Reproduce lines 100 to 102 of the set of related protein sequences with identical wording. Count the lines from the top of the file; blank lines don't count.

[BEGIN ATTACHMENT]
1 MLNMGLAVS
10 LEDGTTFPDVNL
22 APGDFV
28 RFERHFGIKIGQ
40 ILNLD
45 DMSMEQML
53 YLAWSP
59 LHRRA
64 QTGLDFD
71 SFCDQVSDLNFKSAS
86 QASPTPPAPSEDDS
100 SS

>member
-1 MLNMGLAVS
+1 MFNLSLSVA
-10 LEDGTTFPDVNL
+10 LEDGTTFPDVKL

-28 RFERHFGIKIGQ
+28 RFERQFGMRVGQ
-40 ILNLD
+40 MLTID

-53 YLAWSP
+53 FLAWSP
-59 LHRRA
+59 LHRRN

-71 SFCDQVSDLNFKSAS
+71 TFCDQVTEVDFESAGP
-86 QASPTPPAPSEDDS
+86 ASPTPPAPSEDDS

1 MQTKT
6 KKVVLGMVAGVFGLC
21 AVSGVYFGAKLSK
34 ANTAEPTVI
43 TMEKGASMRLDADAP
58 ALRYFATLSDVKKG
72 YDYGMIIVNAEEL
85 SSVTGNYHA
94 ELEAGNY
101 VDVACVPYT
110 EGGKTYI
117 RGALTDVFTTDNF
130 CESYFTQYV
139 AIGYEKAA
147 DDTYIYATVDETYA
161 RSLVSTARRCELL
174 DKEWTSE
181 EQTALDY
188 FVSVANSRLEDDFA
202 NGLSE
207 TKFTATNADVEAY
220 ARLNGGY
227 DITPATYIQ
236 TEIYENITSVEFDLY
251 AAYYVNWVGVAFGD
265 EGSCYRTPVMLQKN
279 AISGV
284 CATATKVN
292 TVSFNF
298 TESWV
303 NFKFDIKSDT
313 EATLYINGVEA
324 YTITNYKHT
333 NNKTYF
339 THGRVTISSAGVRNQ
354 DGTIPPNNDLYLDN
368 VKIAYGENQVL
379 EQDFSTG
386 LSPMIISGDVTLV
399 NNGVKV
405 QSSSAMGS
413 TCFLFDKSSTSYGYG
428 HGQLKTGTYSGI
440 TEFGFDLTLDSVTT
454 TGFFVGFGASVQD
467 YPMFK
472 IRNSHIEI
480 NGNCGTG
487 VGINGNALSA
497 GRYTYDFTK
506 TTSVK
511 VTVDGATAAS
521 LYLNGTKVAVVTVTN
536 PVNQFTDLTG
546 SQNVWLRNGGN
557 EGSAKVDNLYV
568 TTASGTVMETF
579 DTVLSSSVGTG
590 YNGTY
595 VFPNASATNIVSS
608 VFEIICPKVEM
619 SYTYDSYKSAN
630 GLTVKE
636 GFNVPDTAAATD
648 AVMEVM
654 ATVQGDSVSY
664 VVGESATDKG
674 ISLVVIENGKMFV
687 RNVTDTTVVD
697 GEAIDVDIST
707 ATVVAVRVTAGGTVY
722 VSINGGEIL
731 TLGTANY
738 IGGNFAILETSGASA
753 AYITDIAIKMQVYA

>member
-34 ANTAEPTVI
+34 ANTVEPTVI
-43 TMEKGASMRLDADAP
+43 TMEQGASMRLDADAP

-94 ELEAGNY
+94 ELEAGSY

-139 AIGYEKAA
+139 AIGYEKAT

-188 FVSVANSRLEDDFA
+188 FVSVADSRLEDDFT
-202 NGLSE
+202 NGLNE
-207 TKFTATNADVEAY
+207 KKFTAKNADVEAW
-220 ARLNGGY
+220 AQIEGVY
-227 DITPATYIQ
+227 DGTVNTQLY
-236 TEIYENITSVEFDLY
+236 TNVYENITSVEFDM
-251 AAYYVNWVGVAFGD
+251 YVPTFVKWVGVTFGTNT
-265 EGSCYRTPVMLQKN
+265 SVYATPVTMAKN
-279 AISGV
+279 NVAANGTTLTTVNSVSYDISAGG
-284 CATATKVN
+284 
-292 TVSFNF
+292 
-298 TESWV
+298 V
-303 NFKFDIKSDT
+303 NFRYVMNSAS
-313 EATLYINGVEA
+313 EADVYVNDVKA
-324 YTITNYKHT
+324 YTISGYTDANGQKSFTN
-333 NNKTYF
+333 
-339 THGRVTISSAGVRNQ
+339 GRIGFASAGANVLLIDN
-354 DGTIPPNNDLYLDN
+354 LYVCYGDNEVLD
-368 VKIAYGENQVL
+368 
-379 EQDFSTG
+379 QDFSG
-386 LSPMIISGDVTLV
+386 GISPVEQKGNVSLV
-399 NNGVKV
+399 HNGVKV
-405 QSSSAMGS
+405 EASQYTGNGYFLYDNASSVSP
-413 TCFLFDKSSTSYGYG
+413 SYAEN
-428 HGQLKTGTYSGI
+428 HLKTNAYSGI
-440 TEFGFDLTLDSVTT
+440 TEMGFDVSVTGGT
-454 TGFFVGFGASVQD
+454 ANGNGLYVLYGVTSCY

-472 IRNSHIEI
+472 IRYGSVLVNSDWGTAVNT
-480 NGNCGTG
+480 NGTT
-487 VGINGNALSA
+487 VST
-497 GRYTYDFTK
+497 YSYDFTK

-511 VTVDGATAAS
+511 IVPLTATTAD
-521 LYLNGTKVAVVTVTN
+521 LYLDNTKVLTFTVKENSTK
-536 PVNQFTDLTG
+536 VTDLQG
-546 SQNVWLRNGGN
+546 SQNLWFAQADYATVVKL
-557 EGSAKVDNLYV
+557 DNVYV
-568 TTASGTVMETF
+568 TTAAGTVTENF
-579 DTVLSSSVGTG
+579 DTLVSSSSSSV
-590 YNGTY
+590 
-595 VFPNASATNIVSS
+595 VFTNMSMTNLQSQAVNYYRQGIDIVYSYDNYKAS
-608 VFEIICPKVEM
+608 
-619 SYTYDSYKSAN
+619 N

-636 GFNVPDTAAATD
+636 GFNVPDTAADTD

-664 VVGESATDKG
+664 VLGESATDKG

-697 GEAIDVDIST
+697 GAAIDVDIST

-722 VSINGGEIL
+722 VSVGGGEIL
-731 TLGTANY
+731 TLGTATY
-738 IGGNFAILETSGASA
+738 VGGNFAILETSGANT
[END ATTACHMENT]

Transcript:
707 ATVVAVRVTAGGTVY
722 VSINGGEIL
731 TLGTANY